I’m a bit poll happy lately, but before you get an itchy clicky finger, some background:
I recently re-tweeted this with my skeptic’s comment upfront:
To which social media consultant Shel Israel responded*:
Here’s where I’m going to depend on your honor to answer the poll question NOW, before reading to the end of this post.
Quit your whimpering about my lack of criteria or context. What is your first reaction?
At NYU, I get scolded with some regularity by my profs for not “defining my terms.” For example, I’ll throw around the word “propaganda” like pepper on my scrambled eggs. Surely we all know what propaganda is? Okay, so when I put it this way, it seems pretty stupid. Of course you need to explain what you mean by such loaded, history laden words. I blame my impatience to get to the center of the Tootsie Roll Pop. I digress.
To be fair, defining terms using only 140 characters on Twitter is tough. Yet, mainstream media (MSM) is, as we love to say in academia, “problematic.” I had not thought about this until Shel’s reply. My gut reaction to National Geographic is a long row of yellow bindings on my grandparents’ bookshelf, not the stuff of the masses and breaking news. I’d say National Geographic has a branding problem, at least with the Gen Xers. My baby sister, a 20-year-old Gen Y, likely agrees with me, although I should know better than to assume this. (Cate?)
Resisting the urge to devise a snarky twoosh (I’m a product of my generation. I snark, therefore I am.), I decided to a. poll my friends, then b. look up some online circulations to help me define MSM a little better. You’d think, working in marketing all these years, I’d have a ballpark number in mind, but most flacks and Humanities grad students are afraid of numbers. Oh, to be a quant jock.
My first stop: National Geographic. I quickly found their online stats, but not so for the print. No matter, online was my main concern. According to the site, they have 14.32 M unique global visitors. Whoa. Looks like Shel might be right. How does that compare to say, The Washington Post? Foul! Wait, you say, that’s an international daily newspaper, and not a fair comparison. Calm down, I just wanted to compare NG to something I thought was indisputably mainstream.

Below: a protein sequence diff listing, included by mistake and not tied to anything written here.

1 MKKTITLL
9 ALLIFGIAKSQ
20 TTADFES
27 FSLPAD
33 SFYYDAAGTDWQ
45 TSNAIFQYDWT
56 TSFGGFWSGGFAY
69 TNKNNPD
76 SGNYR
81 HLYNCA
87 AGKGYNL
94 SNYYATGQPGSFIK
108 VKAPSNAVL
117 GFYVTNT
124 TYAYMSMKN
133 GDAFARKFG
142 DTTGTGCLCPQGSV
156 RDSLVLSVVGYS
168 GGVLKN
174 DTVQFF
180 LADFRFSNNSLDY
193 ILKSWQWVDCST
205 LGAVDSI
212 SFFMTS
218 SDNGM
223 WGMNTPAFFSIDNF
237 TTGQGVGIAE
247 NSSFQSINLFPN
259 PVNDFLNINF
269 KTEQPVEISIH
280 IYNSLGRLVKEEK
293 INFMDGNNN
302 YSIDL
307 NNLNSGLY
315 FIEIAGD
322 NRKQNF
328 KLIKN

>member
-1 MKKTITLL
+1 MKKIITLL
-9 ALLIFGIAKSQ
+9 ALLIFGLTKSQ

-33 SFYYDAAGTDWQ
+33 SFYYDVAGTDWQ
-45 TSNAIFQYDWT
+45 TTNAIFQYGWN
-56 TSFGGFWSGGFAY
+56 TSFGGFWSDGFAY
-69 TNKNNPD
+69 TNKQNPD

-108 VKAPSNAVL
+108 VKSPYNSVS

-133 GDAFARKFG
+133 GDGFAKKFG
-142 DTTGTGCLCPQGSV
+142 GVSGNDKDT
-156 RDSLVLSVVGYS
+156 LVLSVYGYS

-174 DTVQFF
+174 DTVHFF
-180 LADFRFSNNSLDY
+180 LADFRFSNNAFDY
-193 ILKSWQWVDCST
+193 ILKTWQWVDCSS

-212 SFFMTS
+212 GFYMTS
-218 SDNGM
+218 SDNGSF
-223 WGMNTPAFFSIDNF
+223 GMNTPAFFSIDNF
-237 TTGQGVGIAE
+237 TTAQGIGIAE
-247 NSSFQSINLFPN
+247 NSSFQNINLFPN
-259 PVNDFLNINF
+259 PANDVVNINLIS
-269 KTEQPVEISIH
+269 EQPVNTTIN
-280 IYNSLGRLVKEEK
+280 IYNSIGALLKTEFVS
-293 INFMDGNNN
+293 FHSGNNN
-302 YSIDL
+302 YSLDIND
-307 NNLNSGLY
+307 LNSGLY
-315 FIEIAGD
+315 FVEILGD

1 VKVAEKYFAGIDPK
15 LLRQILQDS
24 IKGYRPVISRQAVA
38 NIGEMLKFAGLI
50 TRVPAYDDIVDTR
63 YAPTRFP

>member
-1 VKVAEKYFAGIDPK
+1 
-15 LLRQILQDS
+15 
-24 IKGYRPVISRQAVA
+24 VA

Plus, words like daily, weekly, monthly seem so dated in a real-time news world.
The Washington Post has 16.7 M unique visitors in a three-month average! I’m still in disbelief. How can NG’s monthly be that close to WaPo’s three-month average? With some trouble and registration, I found a case study at Omniture, the company providing the NG analytics. No real detail there. We’ll have to take their word for it.
Intrigued, I looked up my favorite business magazine. Perhaps a niche pub would compare nicely with what in my mind was still a niche “science” pub. My trip to Fast Company yielded nada on the online front–only print numbers. Same for my favorite brain food, The New Yorker. What are these companies thinking by not including online stats on their online media kit in an easily accessible place? I digress. Stymied, I clicked to Newsweek.com. Here was the real test, the ultimate mainstream magazine. Guess what? Newsweek clocks in at 5.1 unique visitors per month (?-tough to tell the time frame), well BELOW that of National Geographic. I officially stand corrected. Thanks, Shel.
(I realize there are many other criteria for shaping a definition of MSM, but in my mind, raw numbers of people, i.e. “the masses” pops up as the first question.)
*I’m still such a kid when it comes to social media. Whenever a Jeff Jarvis or Shel Israel Internet celebrity type responds to me, I freak out. Don’t they know I’m a nobody? I hope I never lose my sense of wonder at the power of the Internet to connect people and ideas in such a populist manner. Yes, yes, computers will be the end of us. I’ve watched BSG. But still, after working with rock stars at a venue for years, I became a bit jaded. Thus far, I’m still screaming over technology. Here’s to the interface, your router and great software.